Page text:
It’s absolutely ages since I bought New Scientist. Don’t get me wrong – I love reading it; it’s my favourite popular science magazine – but sometimes there just isn’t time for magazines. Today, however, in the newsagent, the cover caught my eye, and, because I touched upon quantum theory at university, I decided to treat myself.
I got home and opened the magazine up. And there it was, the first featured item on the contents page:
The unlikeliest transplant*
Replacing faecal matter could ease Parkinson’s symptoms
(*You need a subscription to read online).
I turned to page 8 and read:
A few years ago, John Gillies had trouble picking up his grandchild. He would stand frozen, waiting for his Parkinson’s disease to relinquish its hold and allow him to move. Then in May 2008, Gillies was given antibiotics to treat constipation, and astonishingly his Parkinson’s symptoms abated. What on earth was going on?
A nice anecdote, and one to inspire hope. Researchers are investigating the link between bacteria in the gut and a number of disorders – in addition to Parkinson’s, diabetes, multiple sclerosis, chronic fatigue syndrome and rheumatoid arthritis are also mentioned.
The theory is that gut bacteria may enter the central nervous system via the vagus nerve, which runs from the colon, small intestine and stomach to the brain. An infection of the colon may release antigens into the bloodstream and so trigger an autoimmune response. Alleviating the colon infection may have unexpected, beneficial, effects elsewhere.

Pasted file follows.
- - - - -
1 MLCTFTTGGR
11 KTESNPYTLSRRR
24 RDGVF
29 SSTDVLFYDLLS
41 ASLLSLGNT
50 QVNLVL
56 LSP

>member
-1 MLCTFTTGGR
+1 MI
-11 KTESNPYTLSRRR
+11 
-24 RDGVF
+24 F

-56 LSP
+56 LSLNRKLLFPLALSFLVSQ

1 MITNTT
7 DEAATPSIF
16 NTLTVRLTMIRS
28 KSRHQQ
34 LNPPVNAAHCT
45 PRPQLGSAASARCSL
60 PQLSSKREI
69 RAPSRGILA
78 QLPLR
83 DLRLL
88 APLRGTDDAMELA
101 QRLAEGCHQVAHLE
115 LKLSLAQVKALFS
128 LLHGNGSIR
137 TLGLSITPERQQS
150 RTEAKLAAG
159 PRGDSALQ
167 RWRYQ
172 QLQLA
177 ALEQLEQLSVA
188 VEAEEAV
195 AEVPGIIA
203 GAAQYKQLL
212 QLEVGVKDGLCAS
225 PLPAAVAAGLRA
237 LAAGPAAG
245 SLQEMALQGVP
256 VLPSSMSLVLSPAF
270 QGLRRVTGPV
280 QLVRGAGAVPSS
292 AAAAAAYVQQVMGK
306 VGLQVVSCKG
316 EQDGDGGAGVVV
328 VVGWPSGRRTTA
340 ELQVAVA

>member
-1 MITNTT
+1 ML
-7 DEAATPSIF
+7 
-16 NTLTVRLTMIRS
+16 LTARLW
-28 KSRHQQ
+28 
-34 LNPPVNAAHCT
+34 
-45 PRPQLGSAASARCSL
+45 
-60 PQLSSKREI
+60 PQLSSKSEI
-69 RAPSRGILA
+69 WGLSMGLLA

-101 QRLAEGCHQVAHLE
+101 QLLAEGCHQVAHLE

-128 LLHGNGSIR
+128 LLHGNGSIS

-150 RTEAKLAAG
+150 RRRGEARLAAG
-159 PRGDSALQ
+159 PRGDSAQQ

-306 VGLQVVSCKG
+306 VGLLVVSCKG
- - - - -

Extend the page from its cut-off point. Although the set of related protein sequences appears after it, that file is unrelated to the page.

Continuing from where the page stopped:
However, unless the antigen is completely cleared from the gut (this is where the idea of a faecal transplant is introduced – effectively adding ‘good’ bacteria to the colon), the immune response is relentless and will manifest as an autoimmune disease.
The idea that Parkinson’s is an autoimmune disease has been suggested by recent research. I’m not sure how well established this theory is, though, but it seems to have given researchers several avenues to investigate.
The use of gut flora to treat various conditions by means of transplant seems to be a relatively new idea that has yet to be developed into anything that can be used on a large scale. As one researcher quoted in the article says, “You don’t want to treat one disease and introduce another” (Arthur Kaser, University of Cambridge, UK).
It’s great to see these things being reported in the (almost) mainstream press, and it was especially gratifying to find such an article in the first copy of New Scientist that I’ve picked up in months.